science

Watch a billion years of plate tectonics change in a magical 40 seconds

Watch a billion years of plate tectonics change in a magical 40 seconds

Tectonic plates covering the Earth are moving like a jigsaw puzzle at the same speed as our nails, but over a billion years that’s enough to travel across the entire planet – as a great new video shows.

In one of the most complete models of tectonic plate motions ever assembled, scientists condensed a billion years of motion into a 40-second video, so we can see how these giant rock plates interacted over time.

As they move, the plates influence the climate, tidal patterns, animal movements and evolution, volcanic activity, mineral production and more: they are more than just a cover for the planet, they are the life support system that affects everything that lives on the surface.

“For the first time a complete model of tectonics has been built, including all frontiers,” said geologist Michael Tetley, who completed his PhD at the University of Sydney. Euronews.

“On a human timescale, things move in centimeters per year, but as we can see from the animation, the continents were everywhere in time. A place like Antarctica that we see today is a cold, icy place inhospitable, it was once calm. A beautiful vacation destination on the equator. “

Moving and sliding panels is a great sight if you check out the video – land masses close to neighbors become cousins ​​at a distance and vice versa, and you might be surprised at how recently countries and continents have settled in situations we know today.

Understanding these movements and patterns is crucial if scientists want to predict how habitable our planet will be in the future, and where we will find the mineral resources we need to ensure a clean energy future.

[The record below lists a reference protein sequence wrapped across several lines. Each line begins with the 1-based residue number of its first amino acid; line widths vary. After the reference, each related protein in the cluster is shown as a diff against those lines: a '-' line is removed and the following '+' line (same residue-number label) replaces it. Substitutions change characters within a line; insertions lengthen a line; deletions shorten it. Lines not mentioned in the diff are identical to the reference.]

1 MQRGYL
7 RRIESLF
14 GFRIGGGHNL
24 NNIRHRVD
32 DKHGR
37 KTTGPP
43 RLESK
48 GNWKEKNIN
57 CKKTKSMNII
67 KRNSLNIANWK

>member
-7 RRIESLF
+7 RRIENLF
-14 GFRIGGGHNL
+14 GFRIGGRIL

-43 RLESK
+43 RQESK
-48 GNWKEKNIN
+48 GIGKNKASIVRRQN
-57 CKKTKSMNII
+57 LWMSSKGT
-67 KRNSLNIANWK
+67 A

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Platelet motion is estimated by studying the geological – magnetic record that provides data on the historical locations of the pillars in relation to the Earth’s rotation axis and the types of material trapped in rock samples that help match previous geological puzzle pieces together.

Here the team has gone to great lengths to select and incorporate the most appropriate models currently available, looking at both the motions of the continents and the interactions along the plate boundaries.

“Planet Earth is incredibly dynamic, as its surface consists of plates that are constantly jammed together in a unique way between known rocky planets.” Says geologist Sabine ZhirovicFrom the University of Sydney.

“These plates move as fast as fingernails grow, but when a billion years condense to 40 seconds, an enchanting dance appears. The oceans open and close, and the continents divide and combine periodically to form enormous gigantic continents.”

The more scientists go into the past, the more difficult it becomes to estimate how the plates moved, in which case it becomes an estimate Neoproterozoic to me Cambrian (1000 to 520 million years ago) in particular, the eras have been carefully planned and in-line to match the most recent records we have.

Questions remain about how and when these plates first formed, but each new data point helps us understand Earth’s ancient history – even counting the missing plates in some models.

Scientists admit that their work lacks some subtle detail – spanning as much as the entire planet and billions of years – but they hope it will serve as a useful resource and basis for the future study of these motions and their impact on everything else on this planet.

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“Our team has created a completely new model of Earth’s evolution over the past billion years,” Says geologist Dietmar MullerFrom the University of Sydney.

“Our planet is unique in the way it hosts life. But this is only possible because geological processes, such as plate tectonics, provide a system to support life on planet Earth.”

The research has been published in Earth Science Reviews.

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